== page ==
Eames Storage Unit
The design couple Charles and Ray Eames collaborated on many projects throughout the years, from architectural structures and urban planning to film, toys, and furniture. It is their furniture work that they are most known for today. The Eames Storage Units (ESUs) reveal the designers’ effort to design and produce economical household modular storage furniture using industrial production techniques. The Herman Miller Furniture Company began manufacturing the ESU in 1950, and the original production continued until 1955. Early models were made using low-cost materials such as birch plywood, lacquered Masonite, laminate and perforated aluminum, and zinc-plated steel. Unlike furniture today that has a similar aesthetic, the ESUs could not be shipped in flat cardboard boxes and assembled by the consumer. The original ESUs were all assembled in the factory (with sometimes over 300 parts on each piece) and then shipped by rail or truck.
The system has many of the same features as the Organic Design Case Goods created by Charles Eames and Eero Saarinen in 1941 for the Museum of Modern Art’s Organic Design in Home Furnishings competition; like the Eero–Eames furniture, it comes in a variety of sizes that can be mixed and matched. The ESU also undoubtedly resembles Eameses’ Case Study No. 8 house in the Pacific Palisades neighborhood of Los Angeles (Google them both!). The house was part of the Case Study program sponsored by Arts and Architecture magazine.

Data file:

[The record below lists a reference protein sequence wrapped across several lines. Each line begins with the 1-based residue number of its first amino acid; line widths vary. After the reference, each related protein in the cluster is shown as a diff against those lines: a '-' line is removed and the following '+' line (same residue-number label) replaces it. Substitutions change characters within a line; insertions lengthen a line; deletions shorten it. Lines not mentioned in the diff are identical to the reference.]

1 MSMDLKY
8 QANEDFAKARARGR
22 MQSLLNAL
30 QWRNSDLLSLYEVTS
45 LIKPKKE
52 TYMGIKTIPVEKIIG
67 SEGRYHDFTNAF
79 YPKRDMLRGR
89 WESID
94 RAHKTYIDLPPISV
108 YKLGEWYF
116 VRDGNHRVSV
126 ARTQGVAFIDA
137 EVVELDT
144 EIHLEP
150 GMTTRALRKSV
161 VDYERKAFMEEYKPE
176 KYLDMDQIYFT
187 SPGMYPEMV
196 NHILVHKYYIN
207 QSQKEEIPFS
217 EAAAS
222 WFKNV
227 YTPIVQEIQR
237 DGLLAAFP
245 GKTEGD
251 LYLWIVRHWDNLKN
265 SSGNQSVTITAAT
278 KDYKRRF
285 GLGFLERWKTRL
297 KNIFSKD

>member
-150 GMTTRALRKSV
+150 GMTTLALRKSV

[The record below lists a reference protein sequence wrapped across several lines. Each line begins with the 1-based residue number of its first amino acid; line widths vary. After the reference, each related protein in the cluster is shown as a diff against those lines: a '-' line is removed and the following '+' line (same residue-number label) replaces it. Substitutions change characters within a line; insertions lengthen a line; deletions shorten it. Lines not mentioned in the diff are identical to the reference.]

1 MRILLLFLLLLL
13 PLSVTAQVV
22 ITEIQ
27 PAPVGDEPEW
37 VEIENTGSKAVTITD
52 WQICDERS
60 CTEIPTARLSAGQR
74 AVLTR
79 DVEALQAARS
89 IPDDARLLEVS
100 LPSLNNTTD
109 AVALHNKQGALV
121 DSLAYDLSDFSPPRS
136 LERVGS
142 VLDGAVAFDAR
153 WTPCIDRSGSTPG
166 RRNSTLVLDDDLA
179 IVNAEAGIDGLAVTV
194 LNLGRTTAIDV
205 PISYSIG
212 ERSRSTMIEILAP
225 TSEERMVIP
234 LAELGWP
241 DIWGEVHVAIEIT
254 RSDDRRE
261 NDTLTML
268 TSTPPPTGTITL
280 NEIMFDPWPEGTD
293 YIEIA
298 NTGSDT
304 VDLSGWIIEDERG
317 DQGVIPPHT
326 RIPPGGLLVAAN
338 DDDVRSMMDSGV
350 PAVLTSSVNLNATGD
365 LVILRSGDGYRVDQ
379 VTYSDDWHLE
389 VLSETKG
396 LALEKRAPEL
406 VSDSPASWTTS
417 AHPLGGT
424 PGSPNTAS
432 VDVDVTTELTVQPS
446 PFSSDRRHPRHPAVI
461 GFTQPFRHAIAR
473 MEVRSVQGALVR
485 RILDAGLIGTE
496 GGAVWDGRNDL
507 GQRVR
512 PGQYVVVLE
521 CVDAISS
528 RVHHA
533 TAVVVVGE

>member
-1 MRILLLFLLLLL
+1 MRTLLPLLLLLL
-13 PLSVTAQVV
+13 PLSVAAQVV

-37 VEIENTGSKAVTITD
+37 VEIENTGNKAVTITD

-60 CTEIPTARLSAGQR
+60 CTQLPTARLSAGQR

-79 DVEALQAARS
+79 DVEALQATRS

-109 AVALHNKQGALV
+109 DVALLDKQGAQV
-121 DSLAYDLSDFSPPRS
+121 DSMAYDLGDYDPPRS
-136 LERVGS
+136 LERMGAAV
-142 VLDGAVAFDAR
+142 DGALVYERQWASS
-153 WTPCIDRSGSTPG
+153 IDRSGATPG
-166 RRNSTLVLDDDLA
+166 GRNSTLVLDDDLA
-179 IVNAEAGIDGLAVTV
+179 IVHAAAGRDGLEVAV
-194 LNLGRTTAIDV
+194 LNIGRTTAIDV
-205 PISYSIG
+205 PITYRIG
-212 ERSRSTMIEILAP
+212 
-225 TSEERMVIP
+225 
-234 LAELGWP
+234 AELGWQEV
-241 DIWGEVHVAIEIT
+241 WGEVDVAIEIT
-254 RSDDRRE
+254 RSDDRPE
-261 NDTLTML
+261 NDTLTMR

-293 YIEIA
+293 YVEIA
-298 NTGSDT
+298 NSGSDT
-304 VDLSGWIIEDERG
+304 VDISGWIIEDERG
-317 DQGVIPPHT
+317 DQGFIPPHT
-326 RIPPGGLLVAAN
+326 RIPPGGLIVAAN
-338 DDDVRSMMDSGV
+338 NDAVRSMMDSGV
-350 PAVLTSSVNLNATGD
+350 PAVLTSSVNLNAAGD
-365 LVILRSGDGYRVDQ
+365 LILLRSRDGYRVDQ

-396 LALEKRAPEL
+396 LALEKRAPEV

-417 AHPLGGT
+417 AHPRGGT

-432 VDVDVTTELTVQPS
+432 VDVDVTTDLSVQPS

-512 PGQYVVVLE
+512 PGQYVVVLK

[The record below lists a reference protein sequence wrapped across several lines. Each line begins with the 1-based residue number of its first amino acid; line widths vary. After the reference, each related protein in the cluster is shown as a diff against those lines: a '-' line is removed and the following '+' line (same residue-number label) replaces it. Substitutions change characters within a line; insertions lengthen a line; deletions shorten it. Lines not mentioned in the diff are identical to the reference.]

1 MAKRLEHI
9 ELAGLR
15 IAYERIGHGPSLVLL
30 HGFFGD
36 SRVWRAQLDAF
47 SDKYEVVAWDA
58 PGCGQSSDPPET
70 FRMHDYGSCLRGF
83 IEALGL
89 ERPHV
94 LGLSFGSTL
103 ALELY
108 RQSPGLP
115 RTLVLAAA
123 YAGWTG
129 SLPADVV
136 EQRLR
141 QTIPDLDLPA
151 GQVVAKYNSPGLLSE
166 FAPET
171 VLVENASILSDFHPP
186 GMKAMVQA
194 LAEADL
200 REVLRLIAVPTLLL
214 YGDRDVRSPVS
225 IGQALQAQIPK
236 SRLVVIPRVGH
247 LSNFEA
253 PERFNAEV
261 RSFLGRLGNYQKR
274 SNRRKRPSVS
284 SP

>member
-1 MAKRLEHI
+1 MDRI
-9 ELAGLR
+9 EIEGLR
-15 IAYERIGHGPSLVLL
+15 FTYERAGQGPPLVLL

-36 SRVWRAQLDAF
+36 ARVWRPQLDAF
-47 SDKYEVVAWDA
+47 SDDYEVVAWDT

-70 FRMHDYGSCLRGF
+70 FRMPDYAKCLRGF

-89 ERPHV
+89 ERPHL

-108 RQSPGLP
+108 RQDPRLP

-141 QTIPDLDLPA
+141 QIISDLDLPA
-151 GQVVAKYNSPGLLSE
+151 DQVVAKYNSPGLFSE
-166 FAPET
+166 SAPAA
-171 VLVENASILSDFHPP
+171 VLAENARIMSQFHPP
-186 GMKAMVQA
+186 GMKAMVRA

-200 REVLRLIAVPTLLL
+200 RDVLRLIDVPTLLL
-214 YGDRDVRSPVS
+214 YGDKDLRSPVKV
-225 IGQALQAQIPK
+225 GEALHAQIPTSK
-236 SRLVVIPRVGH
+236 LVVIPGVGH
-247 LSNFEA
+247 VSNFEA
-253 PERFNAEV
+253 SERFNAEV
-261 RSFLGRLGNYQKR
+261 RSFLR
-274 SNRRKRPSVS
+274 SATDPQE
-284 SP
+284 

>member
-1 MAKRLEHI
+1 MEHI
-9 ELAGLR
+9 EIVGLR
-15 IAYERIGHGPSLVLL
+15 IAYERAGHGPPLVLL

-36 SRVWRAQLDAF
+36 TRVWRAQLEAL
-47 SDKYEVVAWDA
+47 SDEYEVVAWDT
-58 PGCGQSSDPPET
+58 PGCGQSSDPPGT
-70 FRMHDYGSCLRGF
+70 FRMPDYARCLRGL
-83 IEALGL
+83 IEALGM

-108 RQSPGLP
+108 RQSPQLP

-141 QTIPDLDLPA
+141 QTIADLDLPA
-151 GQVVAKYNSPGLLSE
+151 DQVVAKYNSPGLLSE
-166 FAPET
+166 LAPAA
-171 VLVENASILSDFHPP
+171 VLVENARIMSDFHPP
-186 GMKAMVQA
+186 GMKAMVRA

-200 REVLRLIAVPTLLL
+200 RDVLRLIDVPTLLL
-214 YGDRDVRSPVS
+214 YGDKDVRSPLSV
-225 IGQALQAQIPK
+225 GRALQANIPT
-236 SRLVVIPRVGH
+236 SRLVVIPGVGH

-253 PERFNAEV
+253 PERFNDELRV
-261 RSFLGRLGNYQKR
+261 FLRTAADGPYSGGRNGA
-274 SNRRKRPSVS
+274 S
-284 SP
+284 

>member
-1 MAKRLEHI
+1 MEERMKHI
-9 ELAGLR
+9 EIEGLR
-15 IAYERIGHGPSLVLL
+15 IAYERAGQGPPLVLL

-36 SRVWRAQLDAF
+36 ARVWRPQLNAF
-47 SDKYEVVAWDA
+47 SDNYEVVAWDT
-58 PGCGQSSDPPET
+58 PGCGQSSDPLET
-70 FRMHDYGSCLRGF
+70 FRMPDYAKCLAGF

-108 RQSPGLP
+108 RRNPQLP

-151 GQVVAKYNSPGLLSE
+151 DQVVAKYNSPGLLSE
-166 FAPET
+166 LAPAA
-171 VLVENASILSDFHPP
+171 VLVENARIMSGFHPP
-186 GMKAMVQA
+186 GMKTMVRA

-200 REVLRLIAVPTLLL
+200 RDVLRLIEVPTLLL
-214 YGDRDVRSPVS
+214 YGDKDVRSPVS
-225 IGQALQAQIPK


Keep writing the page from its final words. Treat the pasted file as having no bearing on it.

The standardized parts of the ESUs are completely interchangeable; they can be stacked and can serve as room dividers; and they easily accommodate a variety of office uses or residential storage needs in living rooms, dining rooms, and bedrooms. The color of the basic model of the ESU is calm and clean, in a natural birch or walnut, and the client can add color including zinc panels of brilliant blue, red, and yellow.
Herman Miller and Vitra resumed production of the Eames Storage Units and Eames Desk Units in the 1990s. They are still manufactured by these two companies today.